Sayan Pathak, Ph.D., is a Principal Machine Learning Scientist in Cognitive Toolkit (formerly CNTK) team at Microsoft. He has published and commercialized cutting edge computer vision and machine learning technology to big data problems applied to medical imaging, neuroscience, computational advertising and social network domains. Prior to joining Microsoft, he worked at Allen Institute for Brain Science. He has been a consultant to several startups and principal investigator on several US National Institutes of Health (NIH) grants. He is a faculty at the University of Washington for 15 years and is Affiliate Professor in CSE at the Indian Institute of Technology, Kharagpur, India for over 4 years. He has taught several courses (namely Image Computing Systems, Information Retrieval, Social Networks, Machine Learning) at the undergraduate and graduate level. He has served in committees of several doctoral and masters students
SA6: Strategic, Online Learning, and Computational Aspects of Social Network Science
Ramasuri Narayanam, Yadati Narahari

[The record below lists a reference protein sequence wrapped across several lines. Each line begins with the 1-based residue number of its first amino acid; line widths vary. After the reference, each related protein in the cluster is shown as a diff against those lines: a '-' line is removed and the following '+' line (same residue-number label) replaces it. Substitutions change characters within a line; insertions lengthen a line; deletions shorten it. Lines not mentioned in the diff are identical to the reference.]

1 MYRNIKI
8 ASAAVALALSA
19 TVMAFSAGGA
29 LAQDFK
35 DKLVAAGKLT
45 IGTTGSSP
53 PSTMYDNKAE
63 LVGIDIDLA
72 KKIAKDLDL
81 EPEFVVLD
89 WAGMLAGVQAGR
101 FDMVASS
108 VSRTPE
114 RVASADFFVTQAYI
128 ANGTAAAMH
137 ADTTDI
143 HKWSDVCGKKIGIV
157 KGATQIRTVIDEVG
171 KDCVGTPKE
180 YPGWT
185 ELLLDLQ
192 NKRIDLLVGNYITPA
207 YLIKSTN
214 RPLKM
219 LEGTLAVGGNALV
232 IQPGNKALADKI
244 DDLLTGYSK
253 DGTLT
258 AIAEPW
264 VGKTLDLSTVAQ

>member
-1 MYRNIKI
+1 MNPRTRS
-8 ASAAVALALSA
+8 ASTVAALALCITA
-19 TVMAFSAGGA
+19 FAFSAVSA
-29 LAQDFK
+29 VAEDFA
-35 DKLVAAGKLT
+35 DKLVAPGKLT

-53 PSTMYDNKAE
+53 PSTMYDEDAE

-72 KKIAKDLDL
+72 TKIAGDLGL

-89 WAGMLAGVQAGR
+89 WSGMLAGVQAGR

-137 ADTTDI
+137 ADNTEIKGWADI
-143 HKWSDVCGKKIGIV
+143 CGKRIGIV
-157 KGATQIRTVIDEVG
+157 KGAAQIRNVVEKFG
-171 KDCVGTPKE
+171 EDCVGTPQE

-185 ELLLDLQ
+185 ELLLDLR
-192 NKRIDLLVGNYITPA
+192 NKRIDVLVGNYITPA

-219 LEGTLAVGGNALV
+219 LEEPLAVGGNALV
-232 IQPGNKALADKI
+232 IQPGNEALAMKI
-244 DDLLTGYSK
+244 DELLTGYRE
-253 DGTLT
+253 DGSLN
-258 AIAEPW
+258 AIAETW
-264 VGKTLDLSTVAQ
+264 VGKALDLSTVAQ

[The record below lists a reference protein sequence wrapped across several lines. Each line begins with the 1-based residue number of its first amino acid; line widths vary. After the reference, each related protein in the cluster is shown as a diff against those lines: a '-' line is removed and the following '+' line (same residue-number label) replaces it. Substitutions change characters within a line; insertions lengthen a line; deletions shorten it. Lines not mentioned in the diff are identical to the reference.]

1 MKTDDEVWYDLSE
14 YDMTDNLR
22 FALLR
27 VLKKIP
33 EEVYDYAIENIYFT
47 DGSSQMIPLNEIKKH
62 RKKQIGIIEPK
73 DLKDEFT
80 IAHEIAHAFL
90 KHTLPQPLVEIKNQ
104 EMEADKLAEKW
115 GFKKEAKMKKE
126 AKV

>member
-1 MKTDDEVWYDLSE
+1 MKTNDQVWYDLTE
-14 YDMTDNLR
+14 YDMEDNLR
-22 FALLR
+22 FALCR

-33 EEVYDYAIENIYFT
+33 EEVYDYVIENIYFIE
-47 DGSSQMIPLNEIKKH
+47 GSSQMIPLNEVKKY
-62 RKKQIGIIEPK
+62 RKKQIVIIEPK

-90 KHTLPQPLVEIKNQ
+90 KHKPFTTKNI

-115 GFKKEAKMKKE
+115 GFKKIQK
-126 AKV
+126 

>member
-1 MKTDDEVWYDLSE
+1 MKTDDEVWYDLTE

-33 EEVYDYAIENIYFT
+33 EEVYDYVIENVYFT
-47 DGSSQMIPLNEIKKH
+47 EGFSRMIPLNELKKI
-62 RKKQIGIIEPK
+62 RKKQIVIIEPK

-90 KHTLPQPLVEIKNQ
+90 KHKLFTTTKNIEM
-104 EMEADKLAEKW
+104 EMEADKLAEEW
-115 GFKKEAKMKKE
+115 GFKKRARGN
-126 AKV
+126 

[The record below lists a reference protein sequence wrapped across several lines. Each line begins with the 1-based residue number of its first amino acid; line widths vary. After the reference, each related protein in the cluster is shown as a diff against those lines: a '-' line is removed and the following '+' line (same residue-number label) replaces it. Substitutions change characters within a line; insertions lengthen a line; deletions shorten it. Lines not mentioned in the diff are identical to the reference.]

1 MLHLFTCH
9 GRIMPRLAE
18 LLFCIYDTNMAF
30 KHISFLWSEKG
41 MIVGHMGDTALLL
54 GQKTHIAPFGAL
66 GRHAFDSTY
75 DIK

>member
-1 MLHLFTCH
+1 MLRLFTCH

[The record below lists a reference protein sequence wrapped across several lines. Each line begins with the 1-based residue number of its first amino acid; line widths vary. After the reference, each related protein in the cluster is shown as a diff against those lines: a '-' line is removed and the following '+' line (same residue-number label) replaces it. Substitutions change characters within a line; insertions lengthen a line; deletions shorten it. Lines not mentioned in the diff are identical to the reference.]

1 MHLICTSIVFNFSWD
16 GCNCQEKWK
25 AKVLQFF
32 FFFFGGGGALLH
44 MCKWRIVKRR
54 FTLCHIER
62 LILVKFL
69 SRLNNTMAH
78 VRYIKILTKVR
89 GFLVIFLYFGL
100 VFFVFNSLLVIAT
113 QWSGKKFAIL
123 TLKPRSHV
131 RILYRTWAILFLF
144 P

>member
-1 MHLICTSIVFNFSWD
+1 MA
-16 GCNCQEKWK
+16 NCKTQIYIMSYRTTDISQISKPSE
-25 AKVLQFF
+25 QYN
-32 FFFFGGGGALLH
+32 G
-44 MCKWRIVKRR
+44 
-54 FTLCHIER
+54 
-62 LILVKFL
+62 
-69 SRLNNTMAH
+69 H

This tutorial provides the conceptual underpinnings of the use of game theoretic models as well as online multi-agent learning models in social network analysis and brings out how these models supplement and complement existing approaches for social network analysis. In the first part of the tutorial, we provide rigorous foundations of relevant concepts in game theory, mechanism design, network science, and online learning in multi-agent network systems. In the second part of the tutorial, we bring out how game theoretic approach and online multi-agent learning approach help analyze key problems in network science better and also how to apply these technical concepts to problem solving in a rigorous way. In particular, we present a comprehensive study of a few contemporary and pertinent problems in social networks such as social network formation games, social network monetization, design of incentive mechanisms, and economics of networks.